The turn of the year from old to new has long been celebrated in a variety of ways sometimes with frivolity and sometimes with spirituality, and sadly, sometimes on the battlefield. This is true of the Civil War period also.
Celebrating with Frivolity
According to Alexis McCrossen, writing for We’re History, men and women belonging to what were then known as the “sporting fraternity” caroused much as they did throughout the year by visiting taverns, drinking, dancing, and singing. However, in 1862, a group of celebrants dubbed themselves “The Baxter Muffins”, added some wild costumes to the mix and paraded through the streets of New York playing horns and drums.
Celebrating with Spirituality
Meanwhile, other people gathered in churches to pray the new year in. Attending church services and holding Watch Nights was a tradition in many denominations. But on December 31th, 1862 a special event occurred. Abolitionists and the free black community waited for President Lincoln to sign the Emancipation Proclamation, which he did on January 1st, 1863.
One such vigil occurred in Tremont Temple in Boston where Frederick Douglass, Anna Dickinson, and other notable abolitionists spoke to a mostly African-American crowd. By the morning of the 1st, thousands had gathered, and when word was received, Douglass led the audience in singing Blow Ye Trumpet, Blow. For many years after, African American congregations held Watch Nights , a practice that has continued to this day in some churches.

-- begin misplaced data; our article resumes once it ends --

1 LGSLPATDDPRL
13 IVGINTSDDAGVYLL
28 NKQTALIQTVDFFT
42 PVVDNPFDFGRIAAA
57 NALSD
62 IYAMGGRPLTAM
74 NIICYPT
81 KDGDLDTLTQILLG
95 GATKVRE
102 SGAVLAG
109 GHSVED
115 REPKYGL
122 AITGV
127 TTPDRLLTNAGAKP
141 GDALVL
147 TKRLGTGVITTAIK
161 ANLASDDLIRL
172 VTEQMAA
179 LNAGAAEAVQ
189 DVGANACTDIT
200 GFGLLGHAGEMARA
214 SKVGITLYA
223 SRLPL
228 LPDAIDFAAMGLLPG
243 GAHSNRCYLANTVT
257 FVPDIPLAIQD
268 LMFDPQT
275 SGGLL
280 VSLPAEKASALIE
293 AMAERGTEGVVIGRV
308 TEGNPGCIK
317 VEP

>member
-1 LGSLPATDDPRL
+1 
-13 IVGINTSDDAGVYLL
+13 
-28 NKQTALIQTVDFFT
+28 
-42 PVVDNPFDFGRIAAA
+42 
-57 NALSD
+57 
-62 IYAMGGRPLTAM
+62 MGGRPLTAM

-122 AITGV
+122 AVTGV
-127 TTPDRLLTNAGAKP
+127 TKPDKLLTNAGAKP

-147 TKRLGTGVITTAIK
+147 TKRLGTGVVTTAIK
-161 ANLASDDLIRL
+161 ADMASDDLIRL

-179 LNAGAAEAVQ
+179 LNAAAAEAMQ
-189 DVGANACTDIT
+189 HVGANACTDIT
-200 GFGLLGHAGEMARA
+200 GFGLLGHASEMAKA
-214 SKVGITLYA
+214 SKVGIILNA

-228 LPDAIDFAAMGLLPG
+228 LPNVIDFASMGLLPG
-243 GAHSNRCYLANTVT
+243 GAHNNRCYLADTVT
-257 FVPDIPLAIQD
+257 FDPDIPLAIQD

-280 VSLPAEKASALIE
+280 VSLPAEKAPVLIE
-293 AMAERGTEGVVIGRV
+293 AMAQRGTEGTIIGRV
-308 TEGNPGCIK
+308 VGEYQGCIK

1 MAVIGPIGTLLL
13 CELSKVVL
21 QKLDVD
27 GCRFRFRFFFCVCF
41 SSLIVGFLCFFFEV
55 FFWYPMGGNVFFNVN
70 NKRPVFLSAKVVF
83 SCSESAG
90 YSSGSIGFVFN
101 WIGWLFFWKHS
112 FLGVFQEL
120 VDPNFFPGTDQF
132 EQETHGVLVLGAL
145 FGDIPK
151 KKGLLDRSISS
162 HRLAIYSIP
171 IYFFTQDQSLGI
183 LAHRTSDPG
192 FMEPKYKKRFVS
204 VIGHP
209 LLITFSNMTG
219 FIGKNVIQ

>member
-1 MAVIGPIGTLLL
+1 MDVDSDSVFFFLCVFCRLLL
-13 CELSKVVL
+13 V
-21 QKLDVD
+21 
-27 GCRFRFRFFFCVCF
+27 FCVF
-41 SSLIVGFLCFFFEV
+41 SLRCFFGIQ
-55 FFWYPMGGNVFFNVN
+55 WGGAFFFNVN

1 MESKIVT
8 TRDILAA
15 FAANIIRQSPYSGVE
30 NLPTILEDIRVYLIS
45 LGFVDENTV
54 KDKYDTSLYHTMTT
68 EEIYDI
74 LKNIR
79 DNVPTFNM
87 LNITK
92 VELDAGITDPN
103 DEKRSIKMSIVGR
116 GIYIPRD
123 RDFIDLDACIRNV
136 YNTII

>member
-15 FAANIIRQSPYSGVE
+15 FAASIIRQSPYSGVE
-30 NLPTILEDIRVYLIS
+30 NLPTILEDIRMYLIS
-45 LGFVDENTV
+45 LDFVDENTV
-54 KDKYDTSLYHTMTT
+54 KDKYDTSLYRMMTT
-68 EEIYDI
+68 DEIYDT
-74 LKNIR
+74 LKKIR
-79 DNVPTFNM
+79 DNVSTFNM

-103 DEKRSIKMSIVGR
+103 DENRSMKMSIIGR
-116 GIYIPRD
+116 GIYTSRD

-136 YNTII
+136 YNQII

Celebrating While at War
But we must remember that while some rejoiced, in 1862, a war was going on to make the freedom for the slaves a reality. In Murfreesboro, Tennessee, the battle of Stone’s River was being raged on a chill, foggy New Year’s Eve. The forces of General Bragg and General Rosecrans met from December 30th to January 1st in a battle involving over 80,000 men with casualties numbering 23,500.
However, even in the midst of battle, the soldiers took time to mark the occasion. The night of New Year’s Eve, the Union troops played Yankee Doodle, followed by Hail Columbia. The Confederate soldiers hearing the music played Dixie in return. Songs when back and forth across the battle lines throughout the night. The exchange of music ended with the Union playing Home Sweet Home and the Confederate band joining in.
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